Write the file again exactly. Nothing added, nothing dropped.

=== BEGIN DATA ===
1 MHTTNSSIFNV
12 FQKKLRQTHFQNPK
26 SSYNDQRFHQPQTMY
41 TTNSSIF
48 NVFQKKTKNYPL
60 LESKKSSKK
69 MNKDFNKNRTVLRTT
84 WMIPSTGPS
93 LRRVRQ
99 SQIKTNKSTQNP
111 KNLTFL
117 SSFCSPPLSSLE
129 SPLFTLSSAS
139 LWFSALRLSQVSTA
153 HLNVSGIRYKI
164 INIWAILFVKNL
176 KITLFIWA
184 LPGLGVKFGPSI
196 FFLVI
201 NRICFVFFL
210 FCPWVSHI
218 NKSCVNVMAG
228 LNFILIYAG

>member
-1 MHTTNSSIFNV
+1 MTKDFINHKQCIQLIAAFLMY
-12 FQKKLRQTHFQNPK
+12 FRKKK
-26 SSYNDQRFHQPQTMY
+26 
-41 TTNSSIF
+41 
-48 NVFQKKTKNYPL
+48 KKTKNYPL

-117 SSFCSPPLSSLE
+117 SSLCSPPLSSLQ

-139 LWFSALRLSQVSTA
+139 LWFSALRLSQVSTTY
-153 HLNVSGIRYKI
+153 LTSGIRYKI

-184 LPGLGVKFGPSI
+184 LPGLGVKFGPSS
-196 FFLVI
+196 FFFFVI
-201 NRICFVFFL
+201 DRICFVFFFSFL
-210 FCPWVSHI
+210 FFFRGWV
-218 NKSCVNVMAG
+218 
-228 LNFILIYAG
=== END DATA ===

1 MHTTNSSIFNV
12 FQKKLRQTHFQNPK
26 SSYNDQRFHQPQTMY
41 TTNSSIF
48 NVFQKKTKNYPL
60 LESKKSSKK
69 MNKDFNKNRTVLRTT
84 WMIPSTGPS
93 LRRVRQ
99 SQIKTNKSTQNP
111 KNLTFL
117 SSFCSPPLSSLE
129 SPLFTLSSAS
139 LWFSALRLSQVSTA
153 HLNVSGIRYKI
164 INIWAILFVKNL
176 KITLFIWA
184 LPGLGVKFGPSI
196 FFLVI
201 NRICFVFFL
210 FCPWVSHI
218 NKSCVNVMAG
228 LNFILIYAG

>member
-1 MHTTNSSIFNV
+1 MTKDFINHKQCIQLIAAFLMY
-12 FQKKLRQTHFQNPK
+12 FRKKK
-26 SSYNDQRFHQPQTMY
+26 
-41 TTNSSIF
+41 
-48 NVFQKKTKNYPL
+48 KKTKNYPL

-117 SSFCSPPLSSLE
+117 SSLCSPPLSSLQ

-139 LWFSALRLSQVSTA
+139 LWFSALRLSQVSTTY
-153 HLNVSGIRYKI
+153 LTSGIRYKI

-184 LPGLGVKFGPSI
+184 LPGLGVKFGPSS
-196 FFLVI
+196 FFFFVI
-201 NRICFVFFL
+201 DRICFVFFFSFL
-210 FCPWVSHI
+210 FFFRGWV
-218 NKSCVNVMAG
+218 
-228 LNFILIYAG